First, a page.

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Readers comments 3-17-17

Thank you

Dear Editor:

When I bought my home in Claremont, I not only wanted to live here, but to also be an integral part of this city and help shape its future. That was the impetus of my run for city council. However, this run was not my time. I would like to congratulate incumbents Corey Calaycay and Larry Schroeder on their re-election to Claremont’s city council.

I also want to thank every voter who supported me and voted for me. I would like to say to all the voters of Claremont, I enjoyed every moment of every conversation. It was an honor to speak to so many of you, to get to know you and to hear what is really important to you. Your honesty was highly appreciated. I learned so much about this special city, and even more about myself.

Running for city council was a most humbling, yet invigorating experience. I look forward to serving Claremont in some future capacity. Thank you.

Anthony Grynchal

Claremont

 

Give Trump a chance

Dear Editor:

It’s a shame our politicians put “politics” in front of “country.” I believe President Trump is sincerely trying to fulfill the campaign promises that he made and the “establishment” in both parties is fighting him every step of the way.

President Trump was absolutely correct when he said he “inherited a mess.” A $20 trillion deficit, a weakened and underfunded military, multiple trade deficits, a collapsing so-called “Affordable Care Act” and a polarized electorate trying to decipher “fake news” from “real news.”

The stock market has gained over 3,000 points since his election so the business sector is looking forward to a promising future of regulatory simplification and elimination, tax cuts for both businesses and consumers, a workable health care system based upon market principles vs. governmental controls and a sorely needed “America First” nationalistic ideology.

President Trump is having an ongoing war with the media and has ignored Mark Twain’s advice of “Never pick a fight with people who buy ink by the barrel.” His ability to tweet is bad in one sense in that it shows he can be thin-skinned, but it is good in another sense in that he can immediately communicate with the American people without being censored by the press.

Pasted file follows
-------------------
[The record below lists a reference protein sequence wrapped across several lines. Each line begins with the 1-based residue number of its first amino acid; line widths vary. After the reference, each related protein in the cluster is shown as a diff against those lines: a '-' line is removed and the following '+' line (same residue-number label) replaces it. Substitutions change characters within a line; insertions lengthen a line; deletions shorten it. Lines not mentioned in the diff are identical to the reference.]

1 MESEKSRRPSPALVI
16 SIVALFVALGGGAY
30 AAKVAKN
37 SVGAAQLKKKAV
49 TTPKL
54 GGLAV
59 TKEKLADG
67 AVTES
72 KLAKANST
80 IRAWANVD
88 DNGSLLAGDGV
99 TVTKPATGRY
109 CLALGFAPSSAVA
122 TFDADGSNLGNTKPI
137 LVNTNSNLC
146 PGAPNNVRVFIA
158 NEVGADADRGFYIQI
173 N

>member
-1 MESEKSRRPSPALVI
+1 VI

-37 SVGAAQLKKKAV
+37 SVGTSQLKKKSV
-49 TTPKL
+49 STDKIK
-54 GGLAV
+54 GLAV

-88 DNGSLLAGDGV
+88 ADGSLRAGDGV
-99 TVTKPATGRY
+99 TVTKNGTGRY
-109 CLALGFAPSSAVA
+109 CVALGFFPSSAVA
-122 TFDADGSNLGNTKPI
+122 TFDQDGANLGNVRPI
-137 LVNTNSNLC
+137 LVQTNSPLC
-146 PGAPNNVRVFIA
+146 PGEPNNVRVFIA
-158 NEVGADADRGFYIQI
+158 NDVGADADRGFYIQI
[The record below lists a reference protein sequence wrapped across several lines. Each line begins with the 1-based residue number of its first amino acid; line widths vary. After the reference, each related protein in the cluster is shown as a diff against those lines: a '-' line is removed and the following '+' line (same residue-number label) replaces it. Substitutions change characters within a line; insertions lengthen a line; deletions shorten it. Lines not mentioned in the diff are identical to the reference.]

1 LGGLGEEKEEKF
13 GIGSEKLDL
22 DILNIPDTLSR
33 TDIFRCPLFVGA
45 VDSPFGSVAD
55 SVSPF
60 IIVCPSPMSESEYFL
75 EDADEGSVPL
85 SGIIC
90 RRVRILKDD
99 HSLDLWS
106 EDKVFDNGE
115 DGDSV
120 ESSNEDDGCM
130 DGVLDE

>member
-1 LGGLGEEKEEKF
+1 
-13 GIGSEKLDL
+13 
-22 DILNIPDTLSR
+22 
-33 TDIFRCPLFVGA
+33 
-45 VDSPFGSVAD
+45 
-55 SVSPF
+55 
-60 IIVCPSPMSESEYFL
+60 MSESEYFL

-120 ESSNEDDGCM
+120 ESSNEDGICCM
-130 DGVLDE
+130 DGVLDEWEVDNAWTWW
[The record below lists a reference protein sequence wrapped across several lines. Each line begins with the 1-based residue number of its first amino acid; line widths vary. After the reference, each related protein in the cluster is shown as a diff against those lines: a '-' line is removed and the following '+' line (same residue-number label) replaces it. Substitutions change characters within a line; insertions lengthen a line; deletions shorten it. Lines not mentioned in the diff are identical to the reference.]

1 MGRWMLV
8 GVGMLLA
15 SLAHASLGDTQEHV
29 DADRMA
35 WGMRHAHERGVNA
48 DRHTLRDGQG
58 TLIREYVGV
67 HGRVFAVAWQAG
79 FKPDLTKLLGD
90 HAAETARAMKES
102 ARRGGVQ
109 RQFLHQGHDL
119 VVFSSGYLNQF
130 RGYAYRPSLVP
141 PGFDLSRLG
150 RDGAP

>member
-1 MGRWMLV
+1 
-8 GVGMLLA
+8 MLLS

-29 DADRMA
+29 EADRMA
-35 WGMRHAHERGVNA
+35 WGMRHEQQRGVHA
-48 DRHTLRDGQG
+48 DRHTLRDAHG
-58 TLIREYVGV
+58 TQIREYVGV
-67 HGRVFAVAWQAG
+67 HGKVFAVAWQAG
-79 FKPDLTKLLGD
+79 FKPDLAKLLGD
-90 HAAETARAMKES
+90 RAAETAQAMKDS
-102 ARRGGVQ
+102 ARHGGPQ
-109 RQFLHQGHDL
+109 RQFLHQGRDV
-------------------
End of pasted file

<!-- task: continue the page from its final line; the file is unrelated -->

The liberal press, including this newspaper, claims their coverage of the president is fair yet they castigate him at every turn in lieu of providing fair and balanced reporting. The so-called “fact checking” organizations such as Factcheck.org, Politifact and Pundifact are owned by or receive a majority of their funding from liberal activists or media companies such as the Tampa Bay Times. There are also conservative “fact checking” organizations who are oftentimes equally biased.

As a self-proclaimed “irredeemable deplorable,” I object to the overall liberal media bias against President Trump both in their negative coverage of his blunders or misspeaks as well as their negativity by omission of the good things he’s trying to do for this country. While I fully agree that a free and oftentimes critical press is essential to maintain our constitutional liberties, I believe that accusations of President Trump following some sort of “Dictator’s Handbook” are not only biased and unfounded, but serve to further divide a country that is in need of nationalistic and civil unity.

President Trump’s first speech to a joint session of Congress signaled a new willingness to work with both sides of the aisle for the good of the country. I’m personally tired of the fighting between the two major parties. It is high time our elected officials and the media work together to “Make America Great Again.” This will take compromise and understanding from both sides.

Let’s argue about policy in lieu of personalities. We should concentrate on jobs, the economy, the national debt, protecting our borders, healthcare, an aging infrastructure, strengthening our military, international trade, the education of our youth, and care for our elderly and those with special needs. Let’s not forget: as Americans, we’re all on the same team. 

Kris M. Meyer

Claremont

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